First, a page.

Prenatal massage positioning systems can be as simple as a few pillows or elaborate set ups. Some cushioning systems even allow you to lie prone (face down) throughout your pregnancy fully supported. There are some old massage tables out there that just have a cut out for your belly - I would not suggest using these as they can put a lot of strain on your ligaments that are already taxed.

At my office we use a side-lying support system that is SO comfortable I want one for my house just to sleep on. While lying on your side, it props up your torso just a bit so that there is space for your bottom shoulder and you’re not all crunched up. There’s a pillow for your head so your spine is in line and comfortable. If needed, there’s a small wedge pillow that you can put under your belly. There’s then a long pillow to rest your top leg on so your hips are in good alignment.

During my sessions, I configure the cushions so you start in a supported seated position. Think extremely comfy lounge chair. After working in that position I assist you in sitting up as much as possible, reconfigure the cushions, and help you into the side lying position and give you a “snuggle pillow.” It might just be the most comfortable you’ve been in months.

pregnantdance2.gif

Will Massage Induce Labor?

I try to gently remind those clients who come in after their due date that baby’s gonna come when baby’s good and ready. Will it help that mama is more relaxed? Sure, but there’s no magical button I can push to get the show on the road. Sorry!

On the other hand, there’s also no reason to worry that getting a massage will stimulate labor before the bun is baked. Some therapists will talk about acupressure points around the feet and ankles that should be avoided but just massaging over these points won’t do a thing. Nothing to worry about!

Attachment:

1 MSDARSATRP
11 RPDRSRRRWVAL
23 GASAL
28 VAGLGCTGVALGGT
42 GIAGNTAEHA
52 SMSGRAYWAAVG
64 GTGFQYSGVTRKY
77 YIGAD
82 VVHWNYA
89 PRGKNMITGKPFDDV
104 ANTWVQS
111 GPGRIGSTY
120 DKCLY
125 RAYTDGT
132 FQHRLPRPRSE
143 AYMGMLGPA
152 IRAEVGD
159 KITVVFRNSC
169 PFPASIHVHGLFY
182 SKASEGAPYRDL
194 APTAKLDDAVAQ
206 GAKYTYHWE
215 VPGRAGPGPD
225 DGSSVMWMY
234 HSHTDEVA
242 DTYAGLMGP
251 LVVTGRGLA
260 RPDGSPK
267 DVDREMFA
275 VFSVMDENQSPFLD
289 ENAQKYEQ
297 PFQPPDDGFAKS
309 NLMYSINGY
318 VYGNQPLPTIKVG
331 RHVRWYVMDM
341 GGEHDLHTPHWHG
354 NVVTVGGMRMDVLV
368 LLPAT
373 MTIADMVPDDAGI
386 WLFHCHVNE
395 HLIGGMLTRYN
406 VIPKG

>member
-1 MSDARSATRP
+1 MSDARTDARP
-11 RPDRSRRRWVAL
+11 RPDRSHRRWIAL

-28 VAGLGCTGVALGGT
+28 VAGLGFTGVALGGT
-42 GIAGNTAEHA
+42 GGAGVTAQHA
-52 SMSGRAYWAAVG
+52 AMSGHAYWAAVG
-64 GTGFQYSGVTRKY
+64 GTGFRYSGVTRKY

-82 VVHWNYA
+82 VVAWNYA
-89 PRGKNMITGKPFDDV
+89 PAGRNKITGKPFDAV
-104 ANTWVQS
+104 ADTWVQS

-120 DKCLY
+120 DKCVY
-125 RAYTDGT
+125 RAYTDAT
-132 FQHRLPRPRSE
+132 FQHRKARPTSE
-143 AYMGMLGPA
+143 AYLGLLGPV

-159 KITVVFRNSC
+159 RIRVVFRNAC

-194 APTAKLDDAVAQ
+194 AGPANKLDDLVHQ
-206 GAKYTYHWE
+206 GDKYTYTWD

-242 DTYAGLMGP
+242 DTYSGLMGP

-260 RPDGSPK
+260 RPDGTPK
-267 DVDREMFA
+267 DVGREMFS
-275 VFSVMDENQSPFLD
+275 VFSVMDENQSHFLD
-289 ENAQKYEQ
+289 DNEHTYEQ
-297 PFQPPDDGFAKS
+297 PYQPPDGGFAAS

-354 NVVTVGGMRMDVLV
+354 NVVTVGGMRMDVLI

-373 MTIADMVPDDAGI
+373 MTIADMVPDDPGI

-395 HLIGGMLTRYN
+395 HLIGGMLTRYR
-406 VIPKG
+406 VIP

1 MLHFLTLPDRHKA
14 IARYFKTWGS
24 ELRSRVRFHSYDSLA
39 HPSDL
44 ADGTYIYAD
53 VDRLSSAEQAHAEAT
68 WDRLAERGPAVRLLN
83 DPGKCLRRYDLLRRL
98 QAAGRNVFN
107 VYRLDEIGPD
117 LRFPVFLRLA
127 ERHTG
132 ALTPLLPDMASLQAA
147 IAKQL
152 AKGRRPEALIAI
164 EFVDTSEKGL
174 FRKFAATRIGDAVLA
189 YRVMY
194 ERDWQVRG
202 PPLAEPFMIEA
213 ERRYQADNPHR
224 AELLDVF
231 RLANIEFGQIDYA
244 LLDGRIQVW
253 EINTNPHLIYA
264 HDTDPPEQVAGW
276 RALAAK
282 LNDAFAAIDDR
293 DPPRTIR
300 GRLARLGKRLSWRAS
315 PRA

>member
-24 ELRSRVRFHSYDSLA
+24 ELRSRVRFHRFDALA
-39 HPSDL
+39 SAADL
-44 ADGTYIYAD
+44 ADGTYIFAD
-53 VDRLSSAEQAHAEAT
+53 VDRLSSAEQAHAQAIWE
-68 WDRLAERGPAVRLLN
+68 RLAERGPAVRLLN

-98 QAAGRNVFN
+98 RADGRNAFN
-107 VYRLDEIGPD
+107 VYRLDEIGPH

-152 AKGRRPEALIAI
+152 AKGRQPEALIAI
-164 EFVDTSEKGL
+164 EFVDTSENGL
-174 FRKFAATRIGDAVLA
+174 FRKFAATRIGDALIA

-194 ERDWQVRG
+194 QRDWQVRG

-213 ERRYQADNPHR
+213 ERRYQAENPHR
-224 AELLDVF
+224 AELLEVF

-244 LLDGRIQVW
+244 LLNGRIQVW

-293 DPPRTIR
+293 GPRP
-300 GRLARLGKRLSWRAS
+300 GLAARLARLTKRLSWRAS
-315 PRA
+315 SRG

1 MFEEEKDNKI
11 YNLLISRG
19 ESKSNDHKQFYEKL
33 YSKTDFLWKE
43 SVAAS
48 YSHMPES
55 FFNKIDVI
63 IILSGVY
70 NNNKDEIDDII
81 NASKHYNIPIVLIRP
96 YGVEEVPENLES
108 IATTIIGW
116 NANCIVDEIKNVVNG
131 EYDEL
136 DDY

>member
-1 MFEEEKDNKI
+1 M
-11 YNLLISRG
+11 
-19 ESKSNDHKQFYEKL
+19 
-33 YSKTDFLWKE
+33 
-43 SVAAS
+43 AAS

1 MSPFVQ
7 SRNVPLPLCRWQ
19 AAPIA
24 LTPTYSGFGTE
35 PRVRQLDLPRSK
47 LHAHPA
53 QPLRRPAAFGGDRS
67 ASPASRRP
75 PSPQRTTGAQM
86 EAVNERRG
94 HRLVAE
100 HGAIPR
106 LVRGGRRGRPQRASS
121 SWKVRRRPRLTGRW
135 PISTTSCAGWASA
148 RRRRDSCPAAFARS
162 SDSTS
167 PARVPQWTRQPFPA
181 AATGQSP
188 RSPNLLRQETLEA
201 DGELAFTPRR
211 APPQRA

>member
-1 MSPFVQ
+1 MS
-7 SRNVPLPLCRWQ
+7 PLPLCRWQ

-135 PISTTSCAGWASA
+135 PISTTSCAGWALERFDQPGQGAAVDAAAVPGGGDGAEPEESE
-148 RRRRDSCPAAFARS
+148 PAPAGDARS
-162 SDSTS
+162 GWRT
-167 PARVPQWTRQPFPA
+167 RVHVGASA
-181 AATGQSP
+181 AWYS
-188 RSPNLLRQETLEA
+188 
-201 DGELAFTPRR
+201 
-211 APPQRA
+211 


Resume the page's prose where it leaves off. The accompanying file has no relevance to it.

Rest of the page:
Are There Women Who Shouldn’t Get Prenatal Massage?

There are a few contraindications for prenatal work. If your pregnancy has been diagnosed as high-risk it’s important to get approval from your doctor for prenatal massage. The reason for the high-risk diagnosis may or may not be a contraindication for massage and may just require some modifications.

Other contraindications are:

  • Bleeding, discharge, or pre-term contractions of the uterus (this may indicate miscarriage)

  • Pre-eclampsia or Eclampsia

  • Deep Vein Thrombosis (symptoms include pain, swelling and redness isolated to one leg)

Should I Send My Massage Therapist A Picture Of The Baby?

YES, ABSOLUTELY!

What About Postpartum Massage?

While getting time away from the new little one can be tricky, getting a postpartum massage is a fantastic way to have some self care! If you had a vaginal delivery, you can receive massage as soon as you’re comfortable. If you had a c-section, you’ll want to wait 6-8 weeks as with any other surgery. Your postpartum massage can be done side-lying if your abdomen is tender. I like to spend a lot of time on the neck and shoulders in these sessions because new parents are always holding and gazing down at the baby which can cause muscle tension there.

Molly Kerrigan